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Crocus shoots come up at the same time every year, give or take a few days, and their exquisite flowers open with the same predictability, year after year. The cycles of nature evoke awe and reverence in us today, as surely they did in earlier times. It’s all the more disturbing then, when that rhythm falters.

Here are two views of our pond-side garden, recorded three years apart, almost to the day. The earlier, 2009 scene was recorded after two big snowstorms had hit, dropping several feet of the white stuff. (The little bird bath is there, buried, a shallow mound of snow marking its spot.) The later was taken after the modest first snow of 2012. The dates were January 18th and 21st, respectively — tantalizingly close, yet three years apart.

Two trees growing at the water’s edge in 2009 are now gone. The bigger one, a Box Elder, grew topsy-turvy for years until it outgrew its roots, and blew over during Tropical Storm Irene. The smaller one was failing and was removed. The Red-twigged Dogwood, a fast-growing bush in the middle, has doubled in size over three years, and would be bigger still had it not been trimmed.

The stems with little balls atop are what’s left of summer’s Coneflowers. I purposely leave them standing in the fall, as each winter they compose a new and beautiful display against the snow.

Both images were recorded in color, and so reproduced here, but they could easily be mistaken for black-and-white. The 2009 photo was shot at 4:22 pm, the 2012 one at 10:55 am.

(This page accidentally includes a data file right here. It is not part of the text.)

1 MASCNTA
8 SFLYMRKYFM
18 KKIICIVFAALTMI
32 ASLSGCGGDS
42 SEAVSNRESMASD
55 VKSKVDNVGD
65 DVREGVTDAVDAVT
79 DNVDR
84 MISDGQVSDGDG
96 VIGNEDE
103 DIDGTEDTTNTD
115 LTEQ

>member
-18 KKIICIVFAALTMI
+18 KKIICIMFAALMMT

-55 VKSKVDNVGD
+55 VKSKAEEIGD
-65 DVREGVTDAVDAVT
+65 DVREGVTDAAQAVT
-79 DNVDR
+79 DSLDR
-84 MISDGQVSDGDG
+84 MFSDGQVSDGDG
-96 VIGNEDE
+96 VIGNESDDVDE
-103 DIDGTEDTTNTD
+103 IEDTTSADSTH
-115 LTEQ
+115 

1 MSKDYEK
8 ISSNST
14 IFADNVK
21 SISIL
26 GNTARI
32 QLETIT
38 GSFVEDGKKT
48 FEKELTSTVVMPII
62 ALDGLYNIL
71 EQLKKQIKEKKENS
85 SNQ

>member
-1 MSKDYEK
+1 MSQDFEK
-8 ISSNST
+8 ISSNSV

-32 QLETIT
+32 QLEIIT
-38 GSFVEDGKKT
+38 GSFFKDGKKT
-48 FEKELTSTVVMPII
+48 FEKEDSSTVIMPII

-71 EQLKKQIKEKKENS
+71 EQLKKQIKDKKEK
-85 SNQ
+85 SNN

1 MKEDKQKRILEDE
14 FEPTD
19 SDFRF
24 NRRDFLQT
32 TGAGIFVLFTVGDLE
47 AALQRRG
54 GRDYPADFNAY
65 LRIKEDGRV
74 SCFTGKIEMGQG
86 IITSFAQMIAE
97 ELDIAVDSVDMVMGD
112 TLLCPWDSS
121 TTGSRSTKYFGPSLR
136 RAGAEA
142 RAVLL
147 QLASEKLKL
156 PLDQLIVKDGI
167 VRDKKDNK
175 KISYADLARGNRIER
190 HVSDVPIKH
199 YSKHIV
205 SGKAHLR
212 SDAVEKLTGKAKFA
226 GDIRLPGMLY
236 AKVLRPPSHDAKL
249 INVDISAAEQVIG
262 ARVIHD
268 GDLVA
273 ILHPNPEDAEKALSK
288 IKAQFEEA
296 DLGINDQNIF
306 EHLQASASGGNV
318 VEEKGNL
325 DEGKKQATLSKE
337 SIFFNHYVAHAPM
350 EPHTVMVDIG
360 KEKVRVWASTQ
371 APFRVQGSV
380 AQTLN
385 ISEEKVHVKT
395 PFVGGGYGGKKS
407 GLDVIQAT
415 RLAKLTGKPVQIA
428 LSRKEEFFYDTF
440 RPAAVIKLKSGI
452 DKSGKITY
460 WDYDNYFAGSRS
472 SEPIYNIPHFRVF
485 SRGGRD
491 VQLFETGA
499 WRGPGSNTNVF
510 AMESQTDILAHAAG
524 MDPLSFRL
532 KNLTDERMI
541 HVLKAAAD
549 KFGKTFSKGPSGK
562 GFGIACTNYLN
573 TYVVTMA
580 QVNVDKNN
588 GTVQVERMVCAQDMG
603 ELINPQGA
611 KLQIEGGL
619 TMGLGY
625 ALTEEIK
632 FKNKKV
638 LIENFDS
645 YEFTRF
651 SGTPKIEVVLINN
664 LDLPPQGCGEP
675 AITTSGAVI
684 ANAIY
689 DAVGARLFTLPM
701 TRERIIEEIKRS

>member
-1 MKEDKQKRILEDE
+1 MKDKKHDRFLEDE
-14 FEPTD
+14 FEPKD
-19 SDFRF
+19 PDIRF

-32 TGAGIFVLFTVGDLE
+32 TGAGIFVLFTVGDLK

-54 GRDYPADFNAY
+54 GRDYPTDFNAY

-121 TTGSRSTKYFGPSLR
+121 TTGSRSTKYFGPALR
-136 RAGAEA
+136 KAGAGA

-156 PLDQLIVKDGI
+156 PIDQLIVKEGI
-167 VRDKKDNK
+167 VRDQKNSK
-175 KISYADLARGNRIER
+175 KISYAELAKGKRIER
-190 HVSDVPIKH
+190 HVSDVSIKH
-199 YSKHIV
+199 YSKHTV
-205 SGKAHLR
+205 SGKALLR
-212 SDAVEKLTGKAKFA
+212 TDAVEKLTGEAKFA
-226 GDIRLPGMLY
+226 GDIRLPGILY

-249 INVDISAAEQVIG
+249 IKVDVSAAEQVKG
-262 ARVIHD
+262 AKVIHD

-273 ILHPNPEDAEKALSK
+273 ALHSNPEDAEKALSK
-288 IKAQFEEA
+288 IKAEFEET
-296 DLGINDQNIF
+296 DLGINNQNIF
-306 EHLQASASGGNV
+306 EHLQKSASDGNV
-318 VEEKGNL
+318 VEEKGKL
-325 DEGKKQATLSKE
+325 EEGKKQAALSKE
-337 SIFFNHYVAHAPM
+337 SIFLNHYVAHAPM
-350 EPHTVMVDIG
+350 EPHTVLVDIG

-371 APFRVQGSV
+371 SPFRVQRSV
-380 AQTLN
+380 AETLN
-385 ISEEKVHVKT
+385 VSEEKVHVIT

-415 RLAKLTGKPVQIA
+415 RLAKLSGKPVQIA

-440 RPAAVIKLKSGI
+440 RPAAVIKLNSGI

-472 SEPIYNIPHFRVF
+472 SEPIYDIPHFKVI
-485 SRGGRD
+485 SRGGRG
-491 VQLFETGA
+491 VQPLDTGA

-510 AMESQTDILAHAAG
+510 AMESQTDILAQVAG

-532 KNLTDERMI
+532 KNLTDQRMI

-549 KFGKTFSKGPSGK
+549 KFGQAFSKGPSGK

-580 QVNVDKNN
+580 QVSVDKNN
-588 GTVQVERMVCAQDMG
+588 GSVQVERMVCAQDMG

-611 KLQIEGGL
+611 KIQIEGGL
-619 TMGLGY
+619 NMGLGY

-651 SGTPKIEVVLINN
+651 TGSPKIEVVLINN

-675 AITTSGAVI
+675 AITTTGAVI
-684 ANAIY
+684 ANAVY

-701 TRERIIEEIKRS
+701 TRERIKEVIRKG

Each of these scenes has its own appeal. The first is delicate, offering a sense of repose; the second is assertive, engaging us with strong contrasts. Do you have a preference? Please feel free to share your thoughts in the Comment box.

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3 Responses to Two Winter Gardens*

  1. Terry Sullivan says:

    Love the stark imagery. Very effective.

  2. Hardy Pond Grandma says:

    I heard the phoebe bird yesterday. They are not supposed to get here until March. The bulbs are beginning to come up, and the hydrangea, lilac, and grape vines are budding — too early.

    • Ron Cohen says:

      This sobering comment gave me pause, until a friend, an expert gardener, reminded me that we’ve had these warm winters before, with premature sproutings and buddings. Each time, the plants survived quite well, thank you. Apparently they have their own internal “anti-freeze” that let’s them survive subsequent periods of cold.

      The implications for the longer term are most grave, however, and cannot be ignored.

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